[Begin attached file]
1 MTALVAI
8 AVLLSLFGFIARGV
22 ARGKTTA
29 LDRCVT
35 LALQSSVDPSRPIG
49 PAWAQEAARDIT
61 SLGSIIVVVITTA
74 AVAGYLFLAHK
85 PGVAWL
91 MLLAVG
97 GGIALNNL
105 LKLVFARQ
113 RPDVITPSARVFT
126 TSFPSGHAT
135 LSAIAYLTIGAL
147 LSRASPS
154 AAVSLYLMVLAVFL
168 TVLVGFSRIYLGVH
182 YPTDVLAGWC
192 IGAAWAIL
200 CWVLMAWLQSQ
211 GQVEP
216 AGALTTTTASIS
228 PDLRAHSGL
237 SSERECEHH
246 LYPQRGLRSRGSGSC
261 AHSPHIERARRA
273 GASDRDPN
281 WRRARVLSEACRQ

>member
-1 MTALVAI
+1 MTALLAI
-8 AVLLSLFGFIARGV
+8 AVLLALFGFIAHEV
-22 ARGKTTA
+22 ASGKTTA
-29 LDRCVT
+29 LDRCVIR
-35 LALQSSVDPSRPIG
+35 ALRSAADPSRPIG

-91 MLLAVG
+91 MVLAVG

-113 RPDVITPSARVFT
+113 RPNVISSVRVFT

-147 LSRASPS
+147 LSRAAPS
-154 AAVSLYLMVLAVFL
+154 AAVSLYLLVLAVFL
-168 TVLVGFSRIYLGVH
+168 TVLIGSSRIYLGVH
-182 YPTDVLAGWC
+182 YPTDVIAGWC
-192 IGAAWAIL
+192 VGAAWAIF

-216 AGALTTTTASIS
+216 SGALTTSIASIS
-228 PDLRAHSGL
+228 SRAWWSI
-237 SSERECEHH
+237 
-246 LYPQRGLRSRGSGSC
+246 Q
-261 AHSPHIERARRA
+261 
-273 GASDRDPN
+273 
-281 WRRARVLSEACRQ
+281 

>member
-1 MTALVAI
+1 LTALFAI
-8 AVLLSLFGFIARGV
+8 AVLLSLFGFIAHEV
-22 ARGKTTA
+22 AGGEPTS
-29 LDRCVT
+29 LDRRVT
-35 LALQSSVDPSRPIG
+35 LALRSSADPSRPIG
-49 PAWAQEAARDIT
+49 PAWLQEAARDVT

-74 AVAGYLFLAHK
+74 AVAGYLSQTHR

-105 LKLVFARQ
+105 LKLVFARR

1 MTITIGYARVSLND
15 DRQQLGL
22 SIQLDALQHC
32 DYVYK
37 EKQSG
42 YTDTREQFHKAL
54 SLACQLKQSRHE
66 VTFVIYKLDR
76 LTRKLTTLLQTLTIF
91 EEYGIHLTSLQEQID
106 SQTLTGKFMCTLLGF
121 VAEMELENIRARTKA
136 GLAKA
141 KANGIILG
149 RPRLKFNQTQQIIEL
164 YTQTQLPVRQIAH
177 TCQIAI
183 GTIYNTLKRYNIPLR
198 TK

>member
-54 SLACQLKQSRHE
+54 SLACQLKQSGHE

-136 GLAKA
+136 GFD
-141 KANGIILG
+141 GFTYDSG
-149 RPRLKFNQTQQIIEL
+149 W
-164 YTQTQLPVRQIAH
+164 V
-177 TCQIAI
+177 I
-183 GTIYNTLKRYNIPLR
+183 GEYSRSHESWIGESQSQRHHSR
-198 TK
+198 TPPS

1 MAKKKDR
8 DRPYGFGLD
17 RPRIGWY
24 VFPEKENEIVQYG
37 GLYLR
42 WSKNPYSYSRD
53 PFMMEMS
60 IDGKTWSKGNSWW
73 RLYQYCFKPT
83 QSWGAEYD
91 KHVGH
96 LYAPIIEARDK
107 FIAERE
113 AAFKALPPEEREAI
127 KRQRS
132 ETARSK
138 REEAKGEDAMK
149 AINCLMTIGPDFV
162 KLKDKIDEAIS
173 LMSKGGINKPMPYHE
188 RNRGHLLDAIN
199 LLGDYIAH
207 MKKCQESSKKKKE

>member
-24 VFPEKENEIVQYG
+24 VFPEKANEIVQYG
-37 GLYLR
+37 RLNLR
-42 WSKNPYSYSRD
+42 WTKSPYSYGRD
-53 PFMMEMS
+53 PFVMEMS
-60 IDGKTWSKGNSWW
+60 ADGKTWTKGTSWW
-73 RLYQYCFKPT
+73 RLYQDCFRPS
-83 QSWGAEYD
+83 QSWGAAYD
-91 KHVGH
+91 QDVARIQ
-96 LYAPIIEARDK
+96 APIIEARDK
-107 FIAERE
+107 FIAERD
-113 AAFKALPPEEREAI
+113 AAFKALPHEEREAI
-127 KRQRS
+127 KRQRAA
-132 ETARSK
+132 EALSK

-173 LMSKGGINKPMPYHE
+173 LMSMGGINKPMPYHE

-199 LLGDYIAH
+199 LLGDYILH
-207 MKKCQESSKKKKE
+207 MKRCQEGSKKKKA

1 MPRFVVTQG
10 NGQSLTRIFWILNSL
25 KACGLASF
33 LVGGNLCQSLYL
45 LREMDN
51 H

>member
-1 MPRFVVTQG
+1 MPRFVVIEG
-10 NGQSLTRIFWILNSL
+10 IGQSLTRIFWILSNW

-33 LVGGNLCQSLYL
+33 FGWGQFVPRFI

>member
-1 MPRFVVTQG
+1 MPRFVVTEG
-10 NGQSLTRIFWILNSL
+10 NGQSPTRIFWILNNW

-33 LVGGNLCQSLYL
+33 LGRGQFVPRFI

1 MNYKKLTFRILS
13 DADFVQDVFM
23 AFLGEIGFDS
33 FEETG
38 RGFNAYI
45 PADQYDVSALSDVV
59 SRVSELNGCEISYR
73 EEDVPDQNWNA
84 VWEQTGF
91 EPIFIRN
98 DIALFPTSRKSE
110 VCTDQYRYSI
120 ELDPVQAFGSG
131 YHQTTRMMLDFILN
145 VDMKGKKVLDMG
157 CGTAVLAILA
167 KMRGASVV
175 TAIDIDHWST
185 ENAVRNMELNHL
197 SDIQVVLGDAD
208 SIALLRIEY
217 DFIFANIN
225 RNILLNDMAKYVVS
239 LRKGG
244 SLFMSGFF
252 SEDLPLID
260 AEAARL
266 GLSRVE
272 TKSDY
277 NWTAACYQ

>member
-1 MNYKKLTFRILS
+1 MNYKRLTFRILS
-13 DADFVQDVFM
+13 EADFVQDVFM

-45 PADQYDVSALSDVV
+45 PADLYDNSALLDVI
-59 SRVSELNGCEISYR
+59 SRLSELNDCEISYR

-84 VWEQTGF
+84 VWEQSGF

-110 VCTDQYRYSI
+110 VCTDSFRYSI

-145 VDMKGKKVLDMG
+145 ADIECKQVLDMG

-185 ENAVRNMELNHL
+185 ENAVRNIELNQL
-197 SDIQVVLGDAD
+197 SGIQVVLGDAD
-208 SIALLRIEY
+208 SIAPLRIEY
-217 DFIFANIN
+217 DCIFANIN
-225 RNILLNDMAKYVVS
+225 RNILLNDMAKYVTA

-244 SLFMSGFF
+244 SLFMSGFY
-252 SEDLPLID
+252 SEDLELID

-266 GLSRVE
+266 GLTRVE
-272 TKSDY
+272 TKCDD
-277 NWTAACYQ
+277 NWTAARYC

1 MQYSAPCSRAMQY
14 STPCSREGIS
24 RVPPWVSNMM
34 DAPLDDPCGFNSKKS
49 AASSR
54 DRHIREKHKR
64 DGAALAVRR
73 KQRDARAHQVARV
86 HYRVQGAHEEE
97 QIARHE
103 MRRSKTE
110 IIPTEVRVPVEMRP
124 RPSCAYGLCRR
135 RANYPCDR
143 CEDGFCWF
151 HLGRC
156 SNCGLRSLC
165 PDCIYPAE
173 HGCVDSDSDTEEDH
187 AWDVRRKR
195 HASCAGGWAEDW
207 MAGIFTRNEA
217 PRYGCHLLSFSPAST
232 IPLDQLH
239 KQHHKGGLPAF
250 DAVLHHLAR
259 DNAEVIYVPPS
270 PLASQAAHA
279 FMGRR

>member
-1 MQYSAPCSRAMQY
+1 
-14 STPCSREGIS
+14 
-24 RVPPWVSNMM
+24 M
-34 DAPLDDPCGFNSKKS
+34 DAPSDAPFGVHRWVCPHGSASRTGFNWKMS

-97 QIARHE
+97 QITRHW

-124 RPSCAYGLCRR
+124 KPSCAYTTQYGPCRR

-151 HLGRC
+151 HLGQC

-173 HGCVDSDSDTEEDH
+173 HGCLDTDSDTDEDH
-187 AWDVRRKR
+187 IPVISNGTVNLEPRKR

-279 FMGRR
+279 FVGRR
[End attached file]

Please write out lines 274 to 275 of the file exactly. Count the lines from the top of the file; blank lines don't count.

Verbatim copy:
110 IIPTEVRVPVEMRP
124 RPSCAYGLCRR